A few days ago Flickr revamped its website yet again. Flickr users have become used to changes that offer no improvements in functionality, and it rarely comes as a surprise that some aspects of the service are sometimes made worse. The most recent updates did not seem to be that significant. The layout is different; search is just as bad as ever with odd and irrelevant results popping up; and you still cannot directly edit an incorrectly, Flickr assigned location. The last is possible but it involves a somewhat Heath Robinson approach, more of which in a separate posting.
This time, though, Flickr has made a huge?mistake. It has been using image recognition technology for about a year to automatically generate tags for users’ photos but, until now, those tags have been hidden from users. They are now visible. The official announcement is on the Help Forum, Updates on tags (http://www.flickr.com/help/forum/en-us/72157652019487118/) followed by many pages of users comments, mostly negative. Flickr’s mistake is not in making the tags visible or doing the tagging at all, but in not allowing users the option to opt-out or offering a global tag deletion tool.
The computer generated tags have been added retrospectively to everyone’s photos, so some of us now have the prospect of checking thousands of images for incorrect or irrelevant tags. My experience, so far, is that most of them are useless. I honestly cannot see how the tags “indoor” or “outdoor”, which seem to be applied to the majority of my photos, are helpful in a search. If the auto generated tags have already been used in Flickr’s search it would explain why the results are often rubbish.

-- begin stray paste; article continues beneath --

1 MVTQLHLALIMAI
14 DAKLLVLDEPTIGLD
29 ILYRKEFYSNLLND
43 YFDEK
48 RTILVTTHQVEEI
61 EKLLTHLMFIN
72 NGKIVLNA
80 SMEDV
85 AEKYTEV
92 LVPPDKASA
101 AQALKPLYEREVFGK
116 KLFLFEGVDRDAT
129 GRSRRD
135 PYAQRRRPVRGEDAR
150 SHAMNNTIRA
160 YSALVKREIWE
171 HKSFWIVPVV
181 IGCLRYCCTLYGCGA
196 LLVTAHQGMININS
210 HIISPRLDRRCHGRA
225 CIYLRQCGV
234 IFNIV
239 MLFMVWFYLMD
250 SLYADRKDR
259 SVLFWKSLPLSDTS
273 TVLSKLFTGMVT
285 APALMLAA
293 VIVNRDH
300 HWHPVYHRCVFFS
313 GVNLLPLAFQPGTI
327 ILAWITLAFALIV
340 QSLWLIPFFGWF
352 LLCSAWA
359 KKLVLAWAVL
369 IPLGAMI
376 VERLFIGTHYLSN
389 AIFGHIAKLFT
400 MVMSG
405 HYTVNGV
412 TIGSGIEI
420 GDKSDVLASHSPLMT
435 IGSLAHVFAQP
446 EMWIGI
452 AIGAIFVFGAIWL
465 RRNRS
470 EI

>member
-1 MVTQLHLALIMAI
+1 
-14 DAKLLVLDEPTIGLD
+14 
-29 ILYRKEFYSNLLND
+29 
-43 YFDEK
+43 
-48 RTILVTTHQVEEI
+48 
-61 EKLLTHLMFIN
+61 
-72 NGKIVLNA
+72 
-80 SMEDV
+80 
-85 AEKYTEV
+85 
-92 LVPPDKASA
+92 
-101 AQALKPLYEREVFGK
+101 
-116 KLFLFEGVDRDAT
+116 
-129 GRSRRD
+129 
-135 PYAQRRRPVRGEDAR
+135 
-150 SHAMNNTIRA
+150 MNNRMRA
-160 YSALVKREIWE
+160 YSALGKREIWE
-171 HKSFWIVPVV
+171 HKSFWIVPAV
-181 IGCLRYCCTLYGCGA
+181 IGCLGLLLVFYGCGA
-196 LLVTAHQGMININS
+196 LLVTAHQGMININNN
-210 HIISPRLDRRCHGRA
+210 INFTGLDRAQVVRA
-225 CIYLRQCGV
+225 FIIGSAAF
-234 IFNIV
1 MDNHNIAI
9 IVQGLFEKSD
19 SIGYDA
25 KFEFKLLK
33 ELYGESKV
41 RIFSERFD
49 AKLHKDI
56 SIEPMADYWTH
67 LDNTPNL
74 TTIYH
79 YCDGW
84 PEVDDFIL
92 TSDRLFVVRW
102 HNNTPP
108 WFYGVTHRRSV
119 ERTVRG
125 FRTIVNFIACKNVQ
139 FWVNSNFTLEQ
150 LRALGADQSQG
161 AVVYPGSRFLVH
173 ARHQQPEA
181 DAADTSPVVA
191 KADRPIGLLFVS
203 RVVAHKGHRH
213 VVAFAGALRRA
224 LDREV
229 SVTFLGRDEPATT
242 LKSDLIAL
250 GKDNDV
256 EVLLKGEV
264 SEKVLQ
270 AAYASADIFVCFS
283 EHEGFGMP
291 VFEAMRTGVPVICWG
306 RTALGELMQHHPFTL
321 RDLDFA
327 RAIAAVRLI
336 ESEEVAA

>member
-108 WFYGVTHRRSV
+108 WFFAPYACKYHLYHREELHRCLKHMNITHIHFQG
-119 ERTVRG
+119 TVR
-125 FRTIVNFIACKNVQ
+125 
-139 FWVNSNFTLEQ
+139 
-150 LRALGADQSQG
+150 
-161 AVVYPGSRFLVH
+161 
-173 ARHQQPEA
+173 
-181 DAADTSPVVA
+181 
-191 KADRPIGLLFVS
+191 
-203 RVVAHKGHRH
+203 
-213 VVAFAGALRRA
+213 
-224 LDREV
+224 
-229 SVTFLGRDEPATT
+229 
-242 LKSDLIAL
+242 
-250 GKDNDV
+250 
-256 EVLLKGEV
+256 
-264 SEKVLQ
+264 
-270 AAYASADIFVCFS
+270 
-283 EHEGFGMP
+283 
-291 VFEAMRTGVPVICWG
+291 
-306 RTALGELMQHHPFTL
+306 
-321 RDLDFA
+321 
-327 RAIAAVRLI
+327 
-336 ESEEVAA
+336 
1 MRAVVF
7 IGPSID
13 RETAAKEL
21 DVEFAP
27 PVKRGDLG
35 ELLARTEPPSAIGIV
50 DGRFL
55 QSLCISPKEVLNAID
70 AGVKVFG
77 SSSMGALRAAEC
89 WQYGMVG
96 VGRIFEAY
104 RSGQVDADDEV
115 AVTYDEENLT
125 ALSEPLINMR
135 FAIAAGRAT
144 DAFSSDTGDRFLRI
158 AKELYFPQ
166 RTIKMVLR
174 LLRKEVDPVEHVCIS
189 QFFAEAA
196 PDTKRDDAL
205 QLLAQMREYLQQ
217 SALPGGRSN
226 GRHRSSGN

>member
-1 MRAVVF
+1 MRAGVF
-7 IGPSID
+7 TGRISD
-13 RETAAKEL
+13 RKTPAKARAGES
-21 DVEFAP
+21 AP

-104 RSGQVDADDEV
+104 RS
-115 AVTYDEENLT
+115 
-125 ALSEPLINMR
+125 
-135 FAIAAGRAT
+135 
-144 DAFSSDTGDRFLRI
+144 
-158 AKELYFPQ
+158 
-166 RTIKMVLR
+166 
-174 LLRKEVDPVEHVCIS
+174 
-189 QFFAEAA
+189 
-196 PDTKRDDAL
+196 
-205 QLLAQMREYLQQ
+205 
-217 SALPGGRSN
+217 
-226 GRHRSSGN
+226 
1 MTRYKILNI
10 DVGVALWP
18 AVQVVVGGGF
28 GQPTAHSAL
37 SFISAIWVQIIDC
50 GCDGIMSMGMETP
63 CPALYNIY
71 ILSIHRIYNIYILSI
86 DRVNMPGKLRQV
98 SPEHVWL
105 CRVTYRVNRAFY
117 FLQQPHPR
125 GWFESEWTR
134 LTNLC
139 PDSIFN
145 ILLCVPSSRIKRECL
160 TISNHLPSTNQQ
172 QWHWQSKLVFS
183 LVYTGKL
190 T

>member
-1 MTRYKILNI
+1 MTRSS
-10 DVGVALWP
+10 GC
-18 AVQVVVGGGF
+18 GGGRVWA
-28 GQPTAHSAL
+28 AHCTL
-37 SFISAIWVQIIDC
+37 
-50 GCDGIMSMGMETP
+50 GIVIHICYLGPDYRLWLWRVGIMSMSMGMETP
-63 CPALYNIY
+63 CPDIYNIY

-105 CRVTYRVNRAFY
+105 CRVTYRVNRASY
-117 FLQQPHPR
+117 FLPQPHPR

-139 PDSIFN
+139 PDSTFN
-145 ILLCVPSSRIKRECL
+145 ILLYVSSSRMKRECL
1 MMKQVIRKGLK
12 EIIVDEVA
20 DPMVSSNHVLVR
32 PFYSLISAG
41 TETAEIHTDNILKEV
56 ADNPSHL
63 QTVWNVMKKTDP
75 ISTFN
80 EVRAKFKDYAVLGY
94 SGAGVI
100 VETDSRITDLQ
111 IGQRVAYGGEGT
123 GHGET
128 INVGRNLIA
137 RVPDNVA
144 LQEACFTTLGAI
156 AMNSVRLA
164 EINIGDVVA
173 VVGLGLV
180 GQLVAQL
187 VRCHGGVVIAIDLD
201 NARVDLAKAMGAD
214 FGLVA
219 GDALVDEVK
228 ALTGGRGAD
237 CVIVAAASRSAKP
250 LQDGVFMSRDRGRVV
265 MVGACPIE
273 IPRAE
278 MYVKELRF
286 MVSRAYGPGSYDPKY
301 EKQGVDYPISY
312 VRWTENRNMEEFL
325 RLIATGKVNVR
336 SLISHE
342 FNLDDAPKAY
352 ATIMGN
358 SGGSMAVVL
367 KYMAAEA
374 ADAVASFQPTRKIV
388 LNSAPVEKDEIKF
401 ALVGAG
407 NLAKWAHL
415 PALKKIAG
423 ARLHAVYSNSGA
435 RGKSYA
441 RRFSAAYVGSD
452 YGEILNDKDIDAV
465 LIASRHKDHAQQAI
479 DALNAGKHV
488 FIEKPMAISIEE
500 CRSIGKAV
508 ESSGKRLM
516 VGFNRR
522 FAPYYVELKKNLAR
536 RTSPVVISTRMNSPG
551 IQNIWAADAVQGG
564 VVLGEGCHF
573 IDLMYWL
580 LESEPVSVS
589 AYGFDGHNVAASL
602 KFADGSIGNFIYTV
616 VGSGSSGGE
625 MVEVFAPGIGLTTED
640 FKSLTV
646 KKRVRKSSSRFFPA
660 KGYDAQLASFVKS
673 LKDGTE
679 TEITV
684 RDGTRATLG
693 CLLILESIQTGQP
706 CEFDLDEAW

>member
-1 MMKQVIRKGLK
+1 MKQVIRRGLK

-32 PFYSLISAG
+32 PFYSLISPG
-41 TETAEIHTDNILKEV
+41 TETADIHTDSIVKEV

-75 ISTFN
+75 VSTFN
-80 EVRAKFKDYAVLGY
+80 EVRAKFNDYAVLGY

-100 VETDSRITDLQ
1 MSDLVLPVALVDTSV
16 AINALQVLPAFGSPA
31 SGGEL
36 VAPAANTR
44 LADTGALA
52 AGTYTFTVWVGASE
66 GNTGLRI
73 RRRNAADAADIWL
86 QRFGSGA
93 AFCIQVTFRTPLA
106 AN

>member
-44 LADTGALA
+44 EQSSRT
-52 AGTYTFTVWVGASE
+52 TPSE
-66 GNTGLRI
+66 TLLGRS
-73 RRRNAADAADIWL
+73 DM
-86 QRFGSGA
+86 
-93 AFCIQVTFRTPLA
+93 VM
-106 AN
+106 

It is easy to spot the difference between user and Flickr generated tags: the former are in a grey box and the latter in a white or light grey box.
If you want to delete a Flickr generated tag you have to do it tag by tag, photo by photo. Do not go on a tag deletion frenzy just yet, though. There are reports that the deleted tags sometimes reappear.
Oddities that I have spotted so far in my own photostream include a photo of our local polling station auto-tagged with “shop” (http://www.flickr.com/photos/rbainfo/17209179077/), and an image of a building site tagged with “snow” (http://www.flickr.com/photos/rbainfo/17332657995/). I suspect that in the latter case Flickr was confused by the amount of dust and debris surrounding what remains of the buildings.
To see the full horror of what Flickr has done, click on the Camera Roll link on your Photostream page and then Magic View. My cat has been tagged several times as a dog and once as abstract, which I suggest should be replaced by “Zen”. And to a photo of three hippos in Prague Zoo have been added animal, ape, elephant, tortoise, baby, child and people (http://www.flickr.com/photos/rbainfo/8712618469/). Note that Magic View only uses Flickr auto generated tags; we users are obviously not to be trusted!
I admit that there are a handful of instances where Flickr has reminded me of potentially relevant tags, so I might be tempted by an option whereby Flickr suggests additional tags. But I want to make the final decision as to whether to add them or not. I most certainly do not want Flickr adding, without my permission, thousands of tags to my back catalogue. And by the way, Flickr, whatever happened to my privacy setting of who can “Add notes, tags, and people:Only you”, which you have clearly breached.
It is bad enough to have to deal with the rubbish that Google dishes out, but to have to cope with Flickr’s lunacy as well is too much. Flickr, you have seriously messed up this time. Many of us do know what we are doing most of the time when we tag our photos. Carry on down this route and you won’t just annoy your users but risk losing a substantial number of them, some of whom pay for Pro accounts.